Simply put, a panorama is a picture containing a wide view. However, it is the aspect ratio (ie width to height) and the coverage of the field of view that determines if the image is panoramic. I think my attempt today counts.
Yes, this is fog near Canberra in Summer on New Year’s Eve.
This post is the next in an ongoing series of Challenges that I’m using to learn more about my digital camera and, more broadly, the world of photography. The topic was randomly selected (with eyes closed) from a pile of photographic magazines.
It was an interesting choice, given my recent post on the constructions of Rosalie Gascoigne and Ralph Balson. A photographic panorama is stitched together by joining multiple images that have overlapping fields of view. It is a construction. The difference is that, where Rosalie and Ralph were hands-on producing their works, most photographers these days use computer software.
This Challenge threw up the intended lessons and a couple of unexpected ones. One of the intended lessons did not go so well.
According to the instructions, I should master the histogram. I did not.
Apparently, the photographer should refer to each image’s histogram while in the field in order to create a good quality panorama. The aim is to adjust the shutter speed for each shot if required, thereby ensuring a consistent exposure in the final product. I found the histogram in the camera’s display, but it’s still a mystery to me.
Unexpected lesson number one demonstrates just how much of a learner I am. When rotating the head of the tripod, rotate it. Don’t unscrew it. I’d been wondering recently why it was getting wobbly and thought I must have bought a dodgy one. Fixed.
Rather than fumbling about in a field somewhere, exposed to the experienced eyes of passer-bys, the first test drive occurred in the solitude of my lounge room. The tripod includes a dial that shows number of degrees through which the camera has been rotated. Using a 50mm lens, some overlap was created by rotating only 15 degrees between shots. Importantly, it is also easy to remember because they are nicely marked on the dial.
The next step didn’t work. I suspect that the software’s photomerge / panorama function requires an horizon in order to decide where to put everything. There was no horizon in my lounge room.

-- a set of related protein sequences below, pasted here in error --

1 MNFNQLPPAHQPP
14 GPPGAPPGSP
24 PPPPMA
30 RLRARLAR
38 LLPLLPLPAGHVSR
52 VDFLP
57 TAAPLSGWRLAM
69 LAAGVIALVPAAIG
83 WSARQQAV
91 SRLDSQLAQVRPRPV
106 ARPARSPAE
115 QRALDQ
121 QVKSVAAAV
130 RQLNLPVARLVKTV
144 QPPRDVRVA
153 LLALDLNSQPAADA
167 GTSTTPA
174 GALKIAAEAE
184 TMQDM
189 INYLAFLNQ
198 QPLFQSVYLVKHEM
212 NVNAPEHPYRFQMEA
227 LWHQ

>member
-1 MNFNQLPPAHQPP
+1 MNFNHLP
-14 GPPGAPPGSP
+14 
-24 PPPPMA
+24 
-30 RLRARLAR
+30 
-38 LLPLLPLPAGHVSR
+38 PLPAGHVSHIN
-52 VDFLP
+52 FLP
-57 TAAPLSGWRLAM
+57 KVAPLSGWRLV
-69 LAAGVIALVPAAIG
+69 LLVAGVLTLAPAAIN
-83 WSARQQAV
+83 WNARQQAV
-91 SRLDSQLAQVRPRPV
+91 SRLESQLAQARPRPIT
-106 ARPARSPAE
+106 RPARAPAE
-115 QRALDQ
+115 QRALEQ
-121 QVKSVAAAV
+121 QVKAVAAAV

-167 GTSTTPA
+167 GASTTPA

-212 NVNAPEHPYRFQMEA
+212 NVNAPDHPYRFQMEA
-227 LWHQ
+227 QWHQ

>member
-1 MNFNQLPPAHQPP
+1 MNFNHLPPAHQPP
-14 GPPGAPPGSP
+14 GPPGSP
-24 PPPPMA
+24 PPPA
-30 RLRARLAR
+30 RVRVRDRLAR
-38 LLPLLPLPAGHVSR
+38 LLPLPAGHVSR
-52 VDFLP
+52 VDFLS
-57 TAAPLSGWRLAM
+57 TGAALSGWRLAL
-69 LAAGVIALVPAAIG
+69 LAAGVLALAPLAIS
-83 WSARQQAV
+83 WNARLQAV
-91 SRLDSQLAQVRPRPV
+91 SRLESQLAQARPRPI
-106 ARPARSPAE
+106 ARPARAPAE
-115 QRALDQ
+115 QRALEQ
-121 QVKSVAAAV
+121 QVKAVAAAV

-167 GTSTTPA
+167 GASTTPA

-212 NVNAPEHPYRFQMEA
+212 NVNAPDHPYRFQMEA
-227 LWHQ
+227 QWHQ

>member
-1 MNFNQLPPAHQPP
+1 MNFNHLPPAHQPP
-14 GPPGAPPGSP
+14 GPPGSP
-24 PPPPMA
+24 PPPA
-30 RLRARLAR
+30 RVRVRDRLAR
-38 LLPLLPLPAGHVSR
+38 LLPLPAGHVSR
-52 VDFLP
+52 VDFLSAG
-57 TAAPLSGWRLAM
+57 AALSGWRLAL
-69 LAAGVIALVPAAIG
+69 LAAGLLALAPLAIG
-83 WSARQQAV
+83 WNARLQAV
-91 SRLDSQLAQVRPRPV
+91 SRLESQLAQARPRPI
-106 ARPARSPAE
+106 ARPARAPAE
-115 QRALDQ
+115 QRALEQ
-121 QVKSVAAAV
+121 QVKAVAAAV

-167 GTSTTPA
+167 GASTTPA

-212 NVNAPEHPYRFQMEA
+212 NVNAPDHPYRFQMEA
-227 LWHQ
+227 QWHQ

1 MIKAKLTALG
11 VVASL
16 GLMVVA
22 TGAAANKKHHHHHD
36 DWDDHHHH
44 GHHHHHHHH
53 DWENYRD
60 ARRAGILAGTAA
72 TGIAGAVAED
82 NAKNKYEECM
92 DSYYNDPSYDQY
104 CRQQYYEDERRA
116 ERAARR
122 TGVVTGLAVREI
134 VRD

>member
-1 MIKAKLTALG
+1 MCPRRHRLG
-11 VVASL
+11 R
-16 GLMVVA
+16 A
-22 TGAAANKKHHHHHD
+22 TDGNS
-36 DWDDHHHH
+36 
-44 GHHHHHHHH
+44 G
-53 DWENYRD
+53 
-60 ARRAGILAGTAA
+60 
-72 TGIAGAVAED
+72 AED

So I tried building an image by hand. This was only practical, given my inexperience, because of the vertical lines. I’m happy enough with the result.
This morning, I headed 40kms up the Barton Highway shortly before the sun rose. Parked safely. Carrying camera and tripod, I walked the 30m or so to the spot I’d selected. Set up.
Unexpected lesson number two … walked back to the car to get the forgotten shutter release. Decided to take the camera bag with me just in case there was anything else I needed. When carting the tripod around, cart the camera bag as well.
Assembling the final image
Ten shots were merged into the final image, this time successfully using photomerge / panorama. I cropped some unwanted bits from either end. Apparently, the final image is 732cm by 84cm. It weighs in at 20.3 MB, and has a pixel measurement of 20,755 x 2,390.
By necessity, it has been drastically reduced for display on the internet.
I’m happy enough with the result, as a first attempt.
For those who think you’ve spotted a poorly executed stitching line on the left, I’m afraid you’re mistaken as that strange vertical line appears in the landscape and shows up in the original image …
The test of its panoram-aticness is a comparison with a basic wide angle shot (18mm lens) of (part of) the same scene. I’ve cropped the photo only at the top and bottom, thereby preserving the width captured by the camera.
Next in this series of Challenges
“Blending Layers“. Oh dear!